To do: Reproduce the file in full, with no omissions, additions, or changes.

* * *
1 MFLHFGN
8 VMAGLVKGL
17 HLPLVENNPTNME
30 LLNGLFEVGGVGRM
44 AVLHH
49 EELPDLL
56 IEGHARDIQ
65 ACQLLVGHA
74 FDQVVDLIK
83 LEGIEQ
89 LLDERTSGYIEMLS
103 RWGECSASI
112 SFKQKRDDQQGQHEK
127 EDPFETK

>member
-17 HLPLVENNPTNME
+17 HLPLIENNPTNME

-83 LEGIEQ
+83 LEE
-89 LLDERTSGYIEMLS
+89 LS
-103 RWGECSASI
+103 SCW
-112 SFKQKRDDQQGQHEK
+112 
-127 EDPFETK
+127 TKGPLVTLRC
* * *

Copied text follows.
1 MFLHFGN
8 VMAGLVKGL
17 HLPLVENNPTNME
30 LLNGLFEVGGVGRM
44 AVLHH
49 EELPDLL
56 IEGHARDIQ
65 ACQLLVGHA
74 FDQVVDLIK
83 LEGIEQ
89 LLDERTSGYIEMLS
103 RWGECSASI
112 SFKQKRDDQQGQHEK
127 EDPFETK

>member
-17 HLPLVENNPTNME
+17 HLPLIENNPTNME

-83 LEGIEQ
+83 LEE
-89 LLDERTSGYIEMLS
+89 LS
-103 RWGECSASI
+103 SCW
-112 SFKQKRDDQQGQHEK
+112 
-127 EDPFETK
+127 TKGPLVTLRC